At a family gathering at my suegra's house this weekend, my brother-in-law brought in some Megapan de Pulque. I didn't ask him where he got it but he mentioned that it's sometimes made with river water. I didn't taste it, not with what I've read about pulque. Here's a passage from James Garza's The Imagined Underworld:
Patrons could order pulque either puro (plain) or in a fruit-flavored variety, known as a curado. The liquid resembled a mildy-white substance, with qualities ranging from slimy to acrid to foul and with a smell described as resembling slightly putrid meat. Often it was adulterated with sewer water, and it commonly produced stomach and intestinal problems. Pulque boasted a low alcoholic content, so customers had to drink large amounts to feel any effiects.(Emphasis is mine)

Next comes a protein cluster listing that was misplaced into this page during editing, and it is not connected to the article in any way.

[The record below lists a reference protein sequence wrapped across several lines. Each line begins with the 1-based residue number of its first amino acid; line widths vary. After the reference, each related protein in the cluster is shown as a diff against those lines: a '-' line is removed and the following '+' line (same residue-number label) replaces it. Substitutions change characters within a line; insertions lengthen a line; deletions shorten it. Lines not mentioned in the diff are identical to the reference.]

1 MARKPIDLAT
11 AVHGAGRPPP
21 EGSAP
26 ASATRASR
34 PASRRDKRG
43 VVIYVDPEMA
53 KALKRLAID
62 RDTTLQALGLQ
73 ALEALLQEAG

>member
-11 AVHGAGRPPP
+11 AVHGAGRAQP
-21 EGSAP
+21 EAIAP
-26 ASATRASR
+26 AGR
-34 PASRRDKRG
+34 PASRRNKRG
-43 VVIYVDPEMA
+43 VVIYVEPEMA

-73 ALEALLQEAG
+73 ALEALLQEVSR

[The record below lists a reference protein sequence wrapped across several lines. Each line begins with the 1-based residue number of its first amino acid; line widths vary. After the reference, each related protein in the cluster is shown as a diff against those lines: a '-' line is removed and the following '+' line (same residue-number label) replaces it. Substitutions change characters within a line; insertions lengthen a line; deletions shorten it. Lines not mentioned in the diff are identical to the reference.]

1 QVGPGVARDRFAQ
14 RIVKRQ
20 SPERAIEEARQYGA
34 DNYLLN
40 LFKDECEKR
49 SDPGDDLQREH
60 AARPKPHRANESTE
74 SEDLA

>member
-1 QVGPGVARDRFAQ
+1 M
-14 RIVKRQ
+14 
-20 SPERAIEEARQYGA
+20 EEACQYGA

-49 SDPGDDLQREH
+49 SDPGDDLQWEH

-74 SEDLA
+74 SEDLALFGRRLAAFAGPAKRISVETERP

Having read that, I wasn't so eager to try any pan de pulque. I'll get to it eventually but will make sure I have some Pepto close by.
This, however, is a perfect example of how our culture is hiding in plain sight and most of us overlook it. Practices of old are slowly fading from our consciousness. Our children will probably never know the story of La Llorona, be cured with an egg, or swept for good luck with a branch from a pirul.
I was raised on homemade flour tortillas, but we also downed a lot of Happy Meals. My son, sadly, has only tasted the tortillas served up at Taco Palenque. Things have certainly changed. Luckily he's still young; We can still catch up on old remedies and recipes. The pulque, however, will have to remain a topic of discussion and not of consumption.